WARREN, Pa. — The U.S. Department of Agriculture, Forest Service is accepting public comments on a proposal to temporarily restrict wildlife feeding on the Allegheny National Forest in northwestern Pennsylvania. If approved, the restriction would be in place for one year and only apply to activities on National Forest System lands.
The order would prohibit feeding wildlife or laying or placing any food, fruit, hay, grain, chemical, salt, or other minerals. Exceptions would be made for:
Persons placing a bird feeder in a developed campground unless such bird feeder has been identified as being visited by other wildlife species.
Persons or groups with a permit specifically authorizing the otherwise prohibited act or omission.
Any Federal, State, or local officer, or member of an organized rescue or fire fighting force in the performance of an official duty.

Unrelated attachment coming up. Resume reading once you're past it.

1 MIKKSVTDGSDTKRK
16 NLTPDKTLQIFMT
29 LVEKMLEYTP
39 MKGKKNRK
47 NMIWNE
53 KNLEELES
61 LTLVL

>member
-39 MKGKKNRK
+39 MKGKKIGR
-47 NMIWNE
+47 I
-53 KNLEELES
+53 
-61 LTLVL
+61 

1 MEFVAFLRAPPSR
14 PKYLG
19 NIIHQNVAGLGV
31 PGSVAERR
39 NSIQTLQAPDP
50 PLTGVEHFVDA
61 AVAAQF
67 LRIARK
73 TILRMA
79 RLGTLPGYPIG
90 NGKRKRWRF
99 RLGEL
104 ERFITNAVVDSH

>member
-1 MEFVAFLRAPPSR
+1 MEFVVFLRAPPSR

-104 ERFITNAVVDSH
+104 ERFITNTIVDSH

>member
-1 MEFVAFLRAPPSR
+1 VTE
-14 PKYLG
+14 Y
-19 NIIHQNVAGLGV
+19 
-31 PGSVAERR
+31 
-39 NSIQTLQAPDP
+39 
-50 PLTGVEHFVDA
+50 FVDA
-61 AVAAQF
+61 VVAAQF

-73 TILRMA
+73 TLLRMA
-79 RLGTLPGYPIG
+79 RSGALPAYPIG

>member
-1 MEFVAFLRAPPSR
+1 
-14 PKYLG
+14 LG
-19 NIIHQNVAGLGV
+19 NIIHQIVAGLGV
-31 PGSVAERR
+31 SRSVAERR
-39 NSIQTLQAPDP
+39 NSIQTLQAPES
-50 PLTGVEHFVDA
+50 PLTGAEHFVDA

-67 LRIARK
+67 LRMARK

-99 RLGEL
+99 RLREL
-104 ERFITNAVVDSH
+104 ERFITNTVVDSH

On May 26, 2021, the Pennsylvania Department of Agriculture confirmed that a captive white-tailed deer on a Warren County hunting preserve tested positive for Chronic Wasting Disease (CWD).
CWD is a highly contagious neurological disease that affects members of the deer, or cervid, family and is always fatal to the animals it infects. It develops very slowly in the lymph nodes, spinal tissue, and brains of deer and elk. To date, there is no evidence that it can be spread to humans.
The feeding of deer can amplify the transmission of diseases like CWD and result in long-term habitat destruction, increased vehicle collisions, habituation to humans, alteration of normal behavioral patterns, and pose risks to other wildlife.
To help slow or stop the spread of CWD, the Forest Service is proposing a one-year restriction on wildlife feeding activities on National Forest System land. If needed, similar short or long-term restrictions may be considered in the future.